Confidence by Seth Landman (Brooklyn Arts Press, 2015)
This is the second poetry collection from Seth Landman, and it’s filled with beautiful, tender, funny-sad poems about love, loss, and hope. In three sustained lyrics, Landman’s attention moves from the sky to the sea to driving to falling in love to fearing death to getting coffee with grace and intelligence. There are even sports references, which doesn’t bother me a whit because I know how much Seth loves sports. I read this entire book in one sitting on a blanket in my front lawn in the sunshine, and it was perfect. “Just landed / in the quiet / a field my body is / the main thing / I want to get / rid of I suppose / these things / in my head / should come up / and see me / all tension / and big laughs / in the land of / wonder and mystery / is everyone the person / everyone wishes / everyone was / not tonight / not tonight.” See what happened, there?
Dryland by Sara Jaffe (Tin House Books, 2015)
Sara Jaffe’s debut novel takes place in Portland, Oregon in the early 90s and centers on fifteen-year-old Julie. She’s missing her older brother Ben, a former Olympic swimmer who’s moved to Berlin and distanced himself from his family. When popular girl Alexis recruits Julie for their high school swim team, Julie finds herself juggling competitive swimming, a confusing flirtation with Alexis, and her quest to get in touch with Ben. Filled with a deep empathy for the plight of the 90s teen, Dryland is perfect for sweatshirt and flannel weather.
Paulina & Fran by Rachel B. Glaser (Harper Perennial, 2015)
“Paulina was dissatisfied with her lover,” we learn in the first sentence of Rachel B. Glaser’s blistering debut novel. Paulina is dissatisfied, it seems, with almost everything about her life in art school–except (obviously) herself. When Paulina meets Fran on a trip to Norway, the two young women make an unlikely pair and develop a friendship/rival-ship/courtship that will span the rest of their time in school and their first years of struggle on the other side. In turns funny and horrifying, this book is an ode to curly hair, sex on the dance floor, vintage clothes, female friendship, and the privileged bubble of creativity fostered in art schools. It just so happens to be a smart, empathetic warning label for all of those things, too.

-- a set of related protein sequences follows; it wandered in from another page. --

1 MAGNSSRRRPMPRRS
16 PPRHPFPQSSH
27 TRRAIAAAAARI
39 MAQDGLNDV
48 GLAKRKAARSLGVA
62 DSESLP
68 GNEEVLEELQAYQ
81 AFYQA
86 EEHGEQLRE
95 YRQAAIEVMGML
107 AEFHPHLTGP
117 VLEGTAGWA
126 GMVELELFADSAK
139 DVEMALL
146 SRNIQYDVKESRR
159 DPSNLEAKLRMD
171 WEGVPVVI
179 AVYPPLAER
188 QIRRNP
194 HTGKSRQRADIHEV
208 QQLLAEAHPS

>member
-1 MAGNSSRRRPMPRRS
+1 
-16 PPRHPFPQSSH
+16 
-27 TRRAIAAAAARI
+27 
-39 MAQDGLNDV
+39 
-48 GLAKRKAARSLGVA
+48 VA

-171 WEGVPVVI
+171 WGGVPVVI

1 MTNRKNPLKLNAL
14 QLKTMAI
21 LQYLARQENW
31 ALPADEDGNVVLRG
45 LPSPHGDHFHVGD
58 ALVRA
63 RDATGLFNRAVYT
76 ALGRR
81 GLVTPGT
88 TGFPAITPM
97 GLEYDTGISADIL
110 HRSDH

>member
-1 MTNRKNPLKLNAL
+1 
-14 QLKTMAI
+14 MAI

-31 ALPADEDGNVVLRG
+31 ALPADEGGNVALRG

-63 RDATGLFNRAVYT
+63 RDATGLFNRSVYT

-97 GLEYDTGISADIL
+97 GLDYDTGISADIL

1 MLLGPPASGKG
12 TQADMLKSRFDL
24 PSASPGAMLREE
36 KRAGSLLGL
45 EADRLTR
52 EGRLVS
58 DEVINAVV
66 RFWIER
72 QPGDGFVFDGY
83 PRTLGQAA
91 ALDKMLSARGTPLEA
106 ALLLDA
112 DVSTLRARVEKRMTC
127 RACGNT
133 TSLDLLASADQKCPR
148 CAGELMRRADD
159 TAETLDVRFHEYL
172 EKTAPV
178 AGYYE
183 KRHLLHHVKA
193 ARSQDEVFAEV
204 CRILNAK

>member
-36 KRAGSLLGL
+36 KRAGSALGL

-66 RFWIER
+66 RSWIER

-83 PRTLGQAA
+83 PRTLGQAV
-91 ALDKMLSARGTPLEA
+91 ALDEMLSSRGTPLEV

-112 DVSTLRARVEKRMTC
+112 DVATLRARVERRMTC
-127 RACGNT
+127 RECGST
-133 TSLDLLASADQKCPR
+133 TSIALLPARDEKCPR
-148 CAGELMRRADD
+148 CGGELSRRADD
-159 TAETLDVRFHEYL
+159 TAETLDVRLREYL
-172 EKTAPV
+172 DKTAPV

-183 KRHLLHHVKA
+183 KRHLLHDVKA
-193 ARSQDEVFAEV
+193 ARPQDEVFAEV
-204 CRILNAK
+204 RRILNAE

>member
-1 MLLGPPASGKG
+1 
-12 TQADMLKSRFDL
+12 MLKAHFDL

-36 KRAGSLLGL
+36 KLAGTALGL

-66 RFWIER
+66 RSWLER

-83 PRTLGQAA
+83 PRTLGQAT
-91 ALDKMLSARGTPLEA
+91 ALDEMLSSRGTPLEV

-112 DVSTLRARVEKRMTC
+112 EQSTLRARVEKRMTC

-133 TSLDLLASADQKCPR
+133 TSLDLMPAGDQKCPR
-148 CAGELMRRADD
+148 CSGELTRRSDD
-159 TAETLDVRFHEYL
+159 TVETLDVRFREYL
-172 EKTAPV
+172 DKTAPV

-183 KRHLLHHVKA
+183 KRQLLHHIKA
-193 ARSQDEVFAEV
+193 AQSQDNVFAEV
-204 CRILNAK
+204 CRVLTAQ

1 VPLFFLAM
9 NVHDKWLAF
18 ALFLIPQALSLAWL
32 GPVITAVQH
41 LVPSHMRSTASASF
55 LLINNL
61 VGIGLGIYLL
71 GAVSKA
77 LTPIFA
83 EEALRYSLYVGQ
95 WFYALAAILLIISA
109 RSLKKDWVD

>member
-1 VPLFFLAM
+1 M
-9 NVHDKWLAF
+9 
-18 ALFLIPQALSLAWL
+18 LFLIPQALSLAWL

The Turner House by Angela Flournoy (Houghton Mifflin Harcourt, 2015)
Flournoy’s debut novel has been on my TBR list since it came out in April, and it’s spent the fall scooping up just about every award or nomination in sight. Set in Detroit at the height of the economic recession, The Turner House traces the family’s history–from their decision to leave Arkansas to their experiences during the Detroit riot in 1967–and the difficult choices they must make when they learn their house is worth 1/10th of its mortgage. Add in a gambling addiction and some unfriendly ghosts, and you’ve got yourself a meaty debut with firecracker language. While making my way to The Turner House, I particularly enjoyed this interview The Paris Review conducted with Flournoy. She discusses the depth of her research–historical, gambling, and otherwise–for the novel–and ghosts. My two favorite things.